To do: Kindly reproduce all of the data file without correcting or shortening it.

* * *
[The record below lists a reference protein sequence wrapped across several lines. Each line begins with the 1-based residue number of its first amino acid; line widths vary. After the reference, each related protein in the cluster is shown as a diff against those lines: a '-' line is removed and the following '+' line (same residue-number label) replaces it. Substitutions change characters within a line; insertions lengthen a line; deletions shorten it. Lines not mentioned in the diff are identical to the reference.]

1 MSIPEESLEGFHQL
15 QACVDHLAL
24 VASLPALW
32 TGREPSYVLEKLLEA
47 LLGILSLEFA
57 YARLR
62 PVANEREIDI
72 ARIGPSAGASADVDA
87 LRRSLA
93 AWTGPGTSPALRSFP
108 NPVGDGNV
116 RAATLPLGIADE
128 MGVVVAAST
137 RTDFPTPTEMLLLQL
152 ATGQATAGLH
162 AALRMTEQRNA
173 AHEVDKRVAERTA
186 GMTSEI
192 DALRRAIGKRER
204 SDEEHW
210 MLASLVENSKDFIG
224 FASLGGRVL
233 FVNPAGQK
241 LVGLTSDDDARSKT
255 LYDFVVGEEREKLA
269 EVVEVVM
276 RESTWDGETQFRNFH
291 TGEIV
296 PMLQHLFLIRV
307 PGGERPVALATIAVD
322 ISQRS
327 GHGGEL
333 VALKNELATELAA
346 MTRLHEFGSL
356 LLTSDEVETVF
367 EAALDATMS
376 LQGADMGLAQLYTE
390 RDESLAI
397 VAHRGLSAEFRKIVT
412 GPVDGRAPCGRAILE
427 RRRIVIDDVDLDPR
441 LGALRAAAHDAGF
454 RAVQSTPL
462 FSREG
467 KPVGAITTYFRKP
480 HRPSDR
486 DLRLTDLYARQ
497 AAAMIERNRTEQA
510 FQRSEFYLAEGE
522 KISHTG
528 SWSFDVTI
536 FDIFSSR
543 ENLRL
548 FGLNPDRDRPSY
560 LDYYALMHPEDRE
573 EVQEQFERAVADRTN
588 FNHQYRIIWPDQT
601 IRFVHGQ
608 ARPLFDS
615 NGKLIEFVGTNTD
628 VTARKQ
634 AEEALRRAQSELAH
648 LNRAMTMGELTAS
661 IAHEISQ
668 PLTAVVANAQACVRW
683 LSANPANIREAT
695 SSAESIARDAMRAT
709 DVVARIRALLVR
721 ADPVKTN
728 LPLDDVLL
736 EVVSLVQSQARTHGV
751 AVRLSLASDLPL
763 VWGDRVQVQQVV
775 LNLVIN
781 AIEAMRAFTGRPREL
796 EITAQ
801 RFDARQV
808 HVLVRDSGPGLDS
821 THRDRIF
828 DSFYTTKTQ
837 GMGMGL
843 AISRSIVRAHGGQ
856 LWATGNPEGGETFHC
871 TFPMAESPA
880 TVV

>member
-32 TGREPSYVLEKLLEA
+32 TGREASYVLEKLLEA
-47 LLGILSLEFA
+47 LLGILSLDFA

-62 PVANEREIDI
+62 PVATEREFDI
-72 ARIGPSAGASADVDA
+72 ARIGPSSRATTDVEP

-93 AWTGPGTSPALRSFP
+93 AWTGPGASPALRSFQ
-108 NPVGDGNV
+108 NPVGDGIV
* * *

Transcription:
[The record below lists a reference protein sequence wrapped across several lines. Each line begins with the 1-based residue number of its first amino acid; line widths vary. After the reference, each related protein in the cluster is shown as a diff against those lines: a '-' line is removed and the following '+' line (same residue-number label) replaces it. Substitutions change characters within a line; insertions lengthen a line; deletions shorten it. Lines not mentioned in the diff are identical to the reference.]

1 MSIPEESLEGFHQL
15 QACVDHLAL
24 VASLPALW
32 TGREPSYVLEKLLEA
47 LLGILSLEFA
57 YARLR
62 PVANEREIDI
72 ARIGPSAGASADVDA
87 LRRSLA
93 AWTGPGTSPALRSFP
108 NPVGDGNV
116 RAATLPLGIADE
128 MGVVVAAST
137 RTDFPTPTEMLLLQL
152 ATGQATAGLH
162 AALRMTEQRNA
173 AHEVDKRVAERTA
186 GMTSEI
192 DALRRAIGKRER
204 SDEEHW
210 MLASLVENSKDFIG
224 FASLGGRVL
233 FVNPAGQK
241 LVGLTSDDDARSKT
255 LYDFVVGEEREKLA
269 EVVEVVM
276 RESTWDGETQFRNFH
291 TGEIV
296 PMLQHLFLIRV
307 PGGERPVALATIAVD
322 ISQRS
327 GHGGEL
333 VALKNELATELAA
346 MTRLHEFGSL
356 LLTSDEVETVF
367 EAALDATMS
376 LQGADMGLAQLYTE
390 RDESLAI
397 VAHRGLSAEFRKIVT
412 GPVDGRAPCGRAILE
427 RRRIVIDDVDLDPR
441 LGALRAAAHDAGF
454 RAVQSTPL
462 FSREG
467 KPVGAITTYFRKP
480 HRPSDR
486 DLRLTDLYARQ
497 AAAMIERNRTEQA
510 FQRSEFYLAEGE
522 KISHTG
528 SWSFDVTI
536 FDIFSSR
543 ENLRL
548 FGLNPDRDRPSY
560 LDYYALMHPEDRE
573 EVQEQFERAVADRTN
588 FNHQYRIIWPDQT
601 IRFVHGQ
608 ARPLFDS
615 NGKLIEFVGTNTD
628 VTARKQ
634 AEEALRRAQSELAH
648 LNRAMTMGELTAS
661 IAHEISQ
668 PLTAVVANAQACVRW
683 LSANPANIREAT
695 SSAESIARDAMRAT
709 DVVARIRALLVR
721 ADPVKTN
728 LPLDDVLL
736 EVVSLVQSQARTHGV
751 AVRLSLASDLPL
763 VWGDRVQVQQVV
775 LNLVIN
781 AIEAMRAFTGRPREL
796 EITAQ
801 RFDARQV
808 HVLVRDSGPGLDS
821 THRDRIF
828 DSFYTTKTQ
837 GMGMGL
843 AISRSIVRAHGGQ
856 LWATGNPEGGETFHC
871 TFPMAESPA
880 TVV

>member
-32 TGREPSYVLEKLLEA
+32 TGREASYVLEKLLEA
-47 LLGILSLEFA
+47 LLGILSLDFA

-62 PVANEREIDI
+62 PVATEREFDI
-72 ARIGPSAGASADVDA
+72 ARIGPSSRATTDVEP

-93 AWTGPGTSPALRSFP
+93 AWTGPGASPALRSFQ
-108 NPVGDGNV
+108 NPVGDGIV